Industry bracing for the impact of grad student unionization
- The New York Times offers an editorial insight on the impact of graduate student unionization, which at New York University in 2001, resulted in significant gains for employees until 2005, when the agreement expired.
- After collective bargaining, NYU graduate students' salaries rose from a $10,000 annual stipend to $18,000 for doctoral candidates, and led to a 15% increase for employees earning the salary minimum.
- NYU also offered full health benefits and subsidies for teaching and assignment grading. Additionally, the school financed benefits for child care and enhanced policies for harassment and complaint procedures.
Other institutions have dabbled with increased benefits for graduate students, but ultimately, but costs have prompted universities to balk without the pressure of unionization. Most campuses still have enough leverage to force a tougher fight against union attempts, specifically along the idea of campus credit balances suffering under increasing costs. But with federal legislators getting involved on the side of graduate students' rights and access, the fight becomes much more difficult for institutions.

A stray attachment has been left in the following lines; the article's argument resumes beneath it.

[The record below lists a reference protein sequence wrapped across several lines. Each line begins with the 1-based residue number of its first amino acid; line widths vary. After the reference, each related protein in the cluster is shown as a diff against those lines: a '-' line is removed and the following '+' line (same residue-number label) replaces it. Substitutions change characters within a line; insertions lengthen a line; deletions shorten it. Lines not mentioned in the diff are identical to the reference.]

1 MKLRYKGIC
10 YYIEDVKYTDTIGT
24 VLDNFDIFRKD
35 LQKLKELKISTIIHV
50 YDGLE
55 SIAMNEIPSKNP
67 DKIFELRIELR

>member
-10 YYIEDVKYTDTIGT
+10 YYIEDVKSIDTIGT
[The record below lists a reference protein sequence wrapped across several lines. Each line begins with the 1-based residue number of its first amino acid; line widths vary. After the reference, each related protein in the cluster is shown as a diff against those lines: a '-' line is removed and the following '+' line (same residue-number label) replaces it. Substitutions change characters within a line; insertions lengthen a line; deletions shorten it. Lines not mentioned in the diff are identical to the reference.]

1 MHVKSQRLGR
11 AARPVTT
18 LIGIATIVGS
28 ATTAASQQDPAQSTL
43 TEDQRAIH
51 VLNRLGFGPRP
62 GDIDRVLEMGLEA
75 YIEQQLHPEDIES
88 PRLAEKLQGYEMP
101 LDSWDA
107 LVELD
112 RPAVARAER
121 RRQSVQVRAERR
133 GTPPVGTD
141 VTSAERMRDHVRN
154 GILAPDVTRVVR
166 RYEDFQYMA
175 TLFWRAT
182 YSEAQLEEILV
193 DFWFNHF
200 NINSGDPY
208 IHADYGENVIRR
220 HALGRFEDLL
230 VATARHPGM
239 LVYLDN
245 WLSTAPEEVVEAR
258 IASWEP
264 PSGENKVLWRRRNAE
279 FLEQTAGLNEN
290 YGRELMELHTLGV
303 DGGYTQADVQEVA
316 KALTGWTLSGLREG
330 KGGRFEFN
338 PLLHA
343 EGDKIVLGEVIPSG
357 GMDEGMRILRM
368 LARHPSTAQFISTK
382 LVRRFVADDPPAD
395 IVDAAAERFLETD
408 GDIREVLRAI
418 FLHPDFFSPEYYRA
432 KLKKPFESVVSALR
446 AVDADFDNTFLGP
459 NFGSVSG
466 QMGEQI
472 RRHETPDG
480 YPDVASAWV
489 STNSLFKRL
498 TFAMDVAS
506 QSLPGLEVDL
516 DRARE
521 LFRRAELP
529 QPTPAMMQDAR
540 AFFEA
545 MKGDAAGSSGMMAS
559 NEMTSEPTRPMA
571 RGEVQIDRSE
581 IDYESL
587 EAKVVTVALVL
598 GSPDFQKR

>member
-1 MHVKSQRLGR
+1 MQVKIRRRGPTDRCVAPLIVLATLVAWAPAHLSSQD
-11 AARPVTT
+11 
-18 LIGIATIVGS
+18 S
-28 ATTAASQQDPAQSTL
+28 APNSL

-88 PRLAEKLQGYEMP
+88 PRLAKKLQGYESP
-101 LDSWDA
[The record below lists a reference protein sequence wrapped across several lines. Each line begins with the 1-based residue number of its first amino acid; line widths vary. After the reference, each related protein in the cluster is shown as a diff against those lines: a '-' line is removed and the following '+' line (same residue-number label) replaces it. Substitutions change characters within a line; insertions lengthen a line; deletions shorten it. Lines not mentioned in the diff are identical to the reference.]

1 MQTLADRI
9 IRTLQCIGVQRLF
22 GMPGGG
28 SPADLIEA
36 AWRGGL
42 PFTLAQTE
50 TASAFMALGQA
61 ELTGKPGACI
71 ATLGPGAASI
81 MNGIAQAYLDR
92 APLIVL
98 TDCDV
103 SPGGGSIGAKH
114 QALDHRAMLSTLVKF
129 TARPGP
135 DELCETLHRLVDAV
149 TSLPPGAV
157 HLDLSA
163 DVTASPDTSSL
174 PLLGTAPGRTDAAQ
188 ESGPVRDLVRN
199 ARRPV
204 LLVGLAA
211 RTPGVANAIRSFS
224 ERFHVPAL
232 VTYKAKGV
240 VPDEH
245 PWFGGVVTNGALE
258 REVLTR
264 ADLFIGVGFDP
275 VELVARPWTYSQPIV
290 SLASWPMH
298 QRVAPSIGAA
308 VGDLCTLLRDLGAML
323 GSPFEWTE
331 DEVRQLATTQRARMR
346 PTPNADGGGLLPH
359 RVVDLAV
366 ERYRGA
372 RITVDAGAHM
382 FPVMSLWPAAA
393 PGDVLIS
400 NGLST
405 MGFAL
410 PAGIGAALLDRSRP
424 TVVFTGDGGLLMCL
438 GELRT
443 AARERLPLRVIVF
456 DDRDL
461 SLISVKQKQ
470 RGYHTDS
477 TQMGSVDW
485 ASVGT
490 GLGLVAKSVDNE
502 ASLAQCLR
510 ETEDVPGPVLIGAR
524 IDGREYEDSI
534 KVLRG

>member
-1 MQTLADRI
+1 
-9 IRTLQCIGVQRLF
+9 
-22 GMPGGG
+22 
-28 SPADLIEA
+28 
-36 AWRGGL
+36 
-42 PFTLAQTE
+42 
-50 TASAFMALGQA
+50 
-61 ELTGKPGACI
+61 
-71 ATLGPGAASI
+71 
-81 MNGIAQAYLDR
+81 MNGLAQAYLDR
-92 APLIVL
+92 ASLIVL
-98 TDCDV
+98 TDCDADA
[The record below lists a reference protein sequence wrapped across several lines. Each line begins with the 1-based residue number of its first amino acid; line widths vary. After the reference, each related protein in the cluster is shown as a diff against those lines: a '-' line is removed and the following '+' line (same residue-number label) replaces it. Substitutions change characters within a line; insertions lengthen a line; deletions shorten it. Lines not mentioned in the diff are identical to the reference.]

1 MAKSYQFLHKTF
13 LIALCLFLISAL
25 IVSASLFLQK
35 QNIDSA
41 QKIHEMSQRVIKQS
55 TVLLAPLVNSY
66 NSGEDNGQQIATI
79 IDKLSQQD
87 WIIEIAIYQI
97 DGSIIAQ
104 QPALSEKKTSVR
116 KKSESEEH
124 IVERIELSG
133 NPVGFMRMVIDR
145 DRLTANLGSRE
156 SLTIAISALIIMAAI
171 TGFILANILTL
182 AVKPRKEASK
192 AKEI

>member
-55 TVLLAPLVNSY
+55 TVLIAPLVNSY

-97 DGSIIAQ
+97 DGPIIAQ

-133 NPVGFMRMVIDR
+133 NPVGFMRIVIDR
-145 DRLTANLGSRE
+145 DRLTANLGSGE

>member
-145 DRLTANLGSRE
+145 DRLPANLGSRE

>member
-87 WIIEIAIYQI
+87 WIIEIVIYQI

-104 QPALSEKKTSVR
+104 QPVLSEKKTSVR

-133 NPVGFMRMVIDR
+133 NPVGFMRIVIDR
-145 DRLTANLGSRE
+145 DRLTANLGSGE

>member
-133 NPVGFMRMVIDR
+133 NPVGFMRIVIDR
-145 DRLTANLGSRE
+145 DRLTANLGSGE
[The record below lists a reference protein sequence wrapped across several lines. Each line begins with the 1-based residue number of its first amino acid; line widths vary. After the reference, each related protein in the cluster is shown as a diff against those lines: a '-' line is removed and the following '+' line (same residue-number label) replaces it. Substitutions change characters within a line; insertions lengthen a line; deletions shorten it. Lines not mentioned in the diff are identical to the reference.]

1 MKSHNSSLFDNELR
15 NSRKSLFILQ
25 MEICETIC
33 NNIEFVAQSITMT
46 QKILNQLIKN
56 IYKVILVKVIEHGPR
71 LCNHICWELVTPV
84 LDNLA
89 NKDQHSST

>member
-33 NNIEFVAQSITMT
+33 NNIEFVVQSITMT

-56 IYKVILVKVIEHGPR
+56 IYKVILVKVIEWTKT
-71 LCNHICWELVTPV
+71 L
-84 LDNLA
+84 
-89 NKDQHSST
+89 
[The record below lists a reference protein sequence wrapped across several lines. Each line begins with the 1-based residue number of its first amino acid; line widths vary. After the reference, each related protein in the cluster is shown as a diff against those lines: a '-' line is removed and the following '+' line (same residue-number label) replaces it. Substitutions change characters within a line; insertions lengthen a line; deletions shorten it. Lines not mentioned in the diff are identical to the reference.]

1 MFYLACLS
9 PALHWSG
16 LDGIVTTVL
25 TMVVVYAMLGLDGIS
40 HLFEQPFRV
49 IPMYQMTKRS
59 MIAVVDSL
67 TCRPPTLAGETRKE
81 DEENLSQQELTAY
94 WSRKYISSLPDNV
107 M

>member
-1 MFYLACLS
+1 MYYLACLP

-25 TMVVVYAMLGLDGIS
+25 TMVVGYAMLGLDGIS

College leaders should be careful in considering the adjunct unionization effort, which represents more than 75% of the total academic workforce, and whose standards may apply in many areas to the work of teaching assistants.
- New York Times Unions knocking on the academy's doors